BOSTON (CN) — An attorney for the Baldwin piano company told a First Circuit panel Wednesday that the company got played when it loaned a $500,000 piano created for Liberace to a Boston-area dealer who refused to return it.
And the court seemed inclined at oral argument to reverse a trial judge and let the musical discord be resolved by a jury.
In July 2011 Baldwin told Rob Norris, who operates The Piano Mill in Rockland, Massachusetts, that he could keep a 9-foot piano encrusted with 10,000 rhinestones — one of two it built for Liberace — if he removed it from the Hammerstein Ballroom in Manhattan which was undergoing renovations. A series of emails at that time arguably suggested that the arrangement was an indefinite loan so that Norris could use the piano for promotional purposes, such as an event connected to the HBO Liberace biopic Behind the Candelabra. But when Baldwin asked for the instrument back in 2015, Norris refused, claiming it was a gift.
Baldwin, which is now part of the Gibson guitar company, says it wants to sell the piano and donate the proceeds to charity.
But Norris tells a very different story. The piano’s actual value is “much, much, much, much lower” than $500,000, his attorney, Daniel Gibson of SKB Attorneys in Hanover, Massachusetts, said in an interview. Gibson said Baldwin believed in 2011 that its value was de minimis and it was happy to give it to Norris if he would pay for a crane to remove it from the ballroom.
In 2015, however, Norris told a national reporter that the piano was worth $500,000 and that got Baldwin’s attention.
Norris was “puffing it up a little,” Gibson said in the interview, adding that Norris had “no basis” for the estimate and it “probably felt good at the time but wasn’t based on any factual findings.” (Norris’s entire inventory is insured for only $500,000, Gibson noted.)
Liberace himself was famous for “puffing it up a little.” Born in Wisconsin to Italian and Polish parents, he was at one time reportedly the highest-paid performer in the world, with concerts featuring flamboyantly decorated pianos, kitschy costumes and elaborate stunts. Although classical music reviewers often derided his playing as schmaltzy, he was a popular-culture phenomenon with six gold records, Las Vegas residencies and his own television show. He also appeared as a guest on "Saturday Night Live," "Batman," "The Monkees," "Kojak," "The Muppet Show" and WrestleMania.
Baldwin filed suit in 2020 — five years after it demanded the piano back — and last year a lower court granted summary judgment to Norris, finding that the case was governed by Massachusetts’ 3-year statute of limitations for tort claims rather than its 6-year statute for contracts.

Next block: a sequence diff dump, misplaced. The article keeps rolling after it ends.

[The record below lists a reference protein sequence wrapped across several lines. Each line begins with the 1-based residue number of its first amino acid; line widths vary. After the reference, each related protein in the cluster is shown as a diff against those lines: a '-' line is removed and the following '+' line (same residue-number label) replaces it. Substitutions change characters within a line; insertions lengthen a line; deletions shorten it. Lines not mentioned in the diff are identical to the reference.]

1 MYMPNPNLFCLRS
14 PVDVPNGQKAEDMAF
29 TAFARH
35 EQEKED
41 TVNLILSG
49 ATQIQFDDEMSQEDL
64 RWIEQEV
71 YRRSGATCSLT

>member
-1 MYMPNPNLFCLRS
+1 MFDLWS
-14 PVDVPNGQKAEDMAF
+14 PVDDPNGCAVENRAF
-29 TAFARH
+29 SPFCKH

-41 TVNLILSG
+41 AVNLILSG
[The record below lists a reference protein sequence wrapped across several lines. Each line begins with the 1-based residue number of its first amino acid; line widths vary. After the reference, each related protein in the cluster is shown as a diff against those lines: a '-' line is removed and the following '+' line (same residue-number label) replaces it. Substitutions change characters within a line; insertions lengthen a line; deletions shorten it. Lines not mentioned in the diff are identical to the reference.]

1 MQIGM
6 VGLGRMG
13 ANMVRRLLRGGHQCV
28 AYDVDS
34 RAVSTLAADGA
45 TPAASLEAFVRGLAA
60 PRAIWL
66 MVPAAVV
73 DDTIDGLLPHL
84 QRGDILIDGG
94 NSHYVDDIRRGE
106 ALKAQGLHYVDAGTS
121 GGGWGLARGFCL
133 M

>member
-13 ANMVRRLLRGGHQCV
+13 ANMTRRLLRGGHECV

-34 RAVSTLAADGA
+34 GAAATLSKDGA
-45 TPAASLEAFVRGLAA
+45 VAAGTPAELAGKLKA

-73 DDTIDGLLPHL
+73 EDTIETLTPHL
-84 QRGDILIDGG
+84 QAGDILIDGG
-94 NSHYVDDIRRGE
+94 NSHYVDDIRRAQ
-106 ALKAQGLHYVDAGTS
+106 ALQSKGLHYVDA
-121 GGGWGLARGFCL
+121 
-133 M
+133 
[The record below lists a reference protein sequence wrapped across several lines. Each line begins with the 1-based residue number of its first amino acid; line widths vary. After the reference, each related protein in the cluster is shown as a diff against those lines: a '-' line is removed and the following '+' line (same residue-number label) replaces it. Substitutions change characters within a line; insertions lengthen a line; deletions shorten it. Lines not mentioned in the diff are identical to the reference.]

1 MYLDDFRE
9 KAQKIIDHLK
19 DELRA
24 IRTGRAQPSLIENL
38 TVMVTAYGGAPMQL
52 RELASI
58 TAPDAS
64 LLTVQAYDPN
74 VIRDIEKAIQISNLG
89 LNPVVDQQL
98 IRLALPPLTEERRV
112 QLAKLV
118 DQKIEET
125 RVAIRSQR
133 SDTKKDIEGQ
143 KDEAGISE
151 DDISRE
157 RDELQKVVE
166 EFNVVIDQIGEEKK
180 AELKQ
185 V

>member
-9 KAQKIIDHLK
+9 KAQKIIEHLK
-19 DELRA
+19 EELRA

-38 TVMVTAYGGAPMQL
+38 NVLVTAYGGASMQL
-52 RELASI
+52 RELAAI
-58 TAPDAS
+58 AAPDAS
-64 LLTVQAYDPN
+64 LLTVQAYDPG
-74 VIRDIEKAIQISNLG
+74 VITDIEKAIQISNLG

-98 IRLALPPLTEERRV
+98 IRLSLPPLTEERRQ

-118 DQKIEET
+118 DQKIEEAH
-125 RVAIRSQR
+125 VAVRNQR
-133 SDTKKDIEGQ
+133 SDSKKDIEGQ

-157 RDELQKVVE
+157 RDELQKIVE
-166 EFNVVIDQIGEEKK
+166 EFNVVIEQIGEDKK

The company’s lawyer, Kurt Schuettinger of Bates & Bates in Atlanta, told the panel Wednesday that its arrangement was a bailment — a deal where one person temporarily entrusts property to another for their mutual benefit, like valet parking — and cited a case called Aimtek where the Massachusetts Appeals Court said such a suit has a 6-year statute.
When it was Gibson’s turn to argue, he claimed that Baldwin couldn’t even prove that it owned the piano in the first place since it hadn’t listed it as an asset in a prior bankruptcy proceeding, a move that clearly surprised both U.S. Circuit Chief Judge David Barron and U.S. Circuit Judge Sandra Lynch.
“What precludes a jury from reaching a reasonable verdict that they had possession?” Lynch, a Bill Clinton appointee, probed. “They obviously thought they owned it because otherwise they wouldn’t have been looking to lend it out to other people. How could no jury reasonably conclude that [Baldwin] owned it?”
Barron added, “If you want to argue that, you can, but there’s also the statute of limitations issue that the district court ruled on. Do you want to argue that?” Barron later seemed to dismiss Gibson’s initial argument out of hand, telling Schuettinger that “a jury could find that you owned it.”
Lynch and Barron then pressed Gibson on how this case was different from Aimtek. “Is there some fact here that is different from Aimtek that would preclude us from treating this as a mutual benefit?” Barron, a Barack Obama appointee, asked.
“My client went to New York and removed a piano; there was no mutual benefit,” Gibson said.
“Excuse me,” Lynch interjected, “why can’t a jury conclude that he did get some benefit out of it? He used it in different ways. Your theory doesn’t seem to make much sense. Why would he want it if he got no benefit out of it?”
Gibson conceded that Norris did derive some value from having the piano. “You have admitted that [Baldwin] got a benefit, and I think you have just admitted that he got a benefit,” Lynch said.
The pair continued to pepper Gibson as to why this case was different from Aimtek. “You’ve now been asked this three times,” Lynch scolded. “I will ask you, finally, how do you distinguish Aimtek?”
Gibson responded that it violated “common sense” to think that Baldwin, which at one time was the country’s largest piano maker, would choose to loan a celebrity piano to Norris to promote its brand. “There are major cities all over this nation, but they chose my client, a sole proprietorship in Rockland, Massachusetts,” he said. “It doesn’t make sense.”
U.S. Circuit Judge Jeffrey Howard, a George W. Bush appointee, rounded out the panel but said little.
To this day Baldwin’s website proudly boasts its Liberace connection, proclaiming that its brand “has become the piano of choice for the world’s hottest artists, including Aaron Copland, Liberace, Dave Brubeck, Marian McPartland, Ben Folds and Miley Cyrus.”
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